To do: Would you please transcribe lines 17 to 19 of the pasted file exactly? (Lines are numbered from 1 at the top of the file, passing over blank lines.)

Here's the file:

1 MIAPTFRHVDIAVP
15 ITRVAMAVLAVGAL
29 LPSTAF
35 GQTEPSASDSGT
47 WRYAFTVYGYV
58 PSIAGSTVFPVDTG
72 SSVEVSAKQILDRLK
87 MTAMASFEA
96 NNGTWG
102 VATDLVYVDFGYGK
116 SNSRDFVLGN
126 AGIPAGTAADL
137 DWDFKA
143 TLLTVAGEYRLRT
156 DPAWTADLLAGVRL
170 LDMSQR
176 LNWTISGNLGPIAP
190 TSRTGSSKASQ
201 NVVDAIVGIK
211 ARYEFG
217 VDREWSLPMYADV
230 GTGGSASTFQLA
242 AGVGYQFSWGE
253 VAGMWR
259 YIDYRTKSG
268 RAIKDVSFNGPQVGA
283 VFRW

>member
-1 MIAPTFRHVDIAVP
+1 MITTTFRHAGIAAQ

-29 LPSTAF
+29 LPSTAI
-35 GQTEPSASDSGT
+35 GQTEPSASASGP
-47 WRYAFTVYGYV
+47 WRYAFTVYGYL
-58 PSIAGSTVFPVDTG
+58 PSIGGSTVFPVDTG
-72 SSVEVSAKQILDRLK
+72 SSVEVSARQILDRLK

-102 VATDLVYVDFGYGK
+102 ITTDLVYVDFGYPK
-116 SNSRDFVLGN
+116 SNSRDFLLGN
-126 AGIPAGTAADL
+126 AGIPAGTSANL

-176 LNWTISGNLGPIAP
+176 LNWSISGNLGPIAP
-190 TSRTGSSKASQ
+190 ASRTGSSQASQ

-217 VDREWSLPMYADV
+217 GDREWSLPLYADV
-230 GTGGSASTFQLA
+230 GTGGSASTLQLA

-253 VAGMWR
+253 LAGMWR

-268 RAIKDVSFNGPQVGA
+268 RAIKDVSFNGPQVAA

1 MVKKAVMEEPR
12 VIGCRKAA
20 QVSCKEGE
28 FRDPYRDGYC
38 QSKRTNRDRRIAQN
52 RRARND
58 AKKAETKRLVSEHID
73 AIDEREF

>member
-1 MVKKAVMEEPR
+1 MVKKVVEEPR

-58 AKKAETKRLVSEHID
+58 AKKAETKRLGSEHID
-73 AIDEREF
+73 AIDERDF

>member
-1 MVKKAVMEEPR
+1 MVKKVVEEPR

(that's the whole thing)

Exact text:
176 LNWTISGNLGPIAP
190 TSRTGSSKASQ
201 NVVDAIVGIK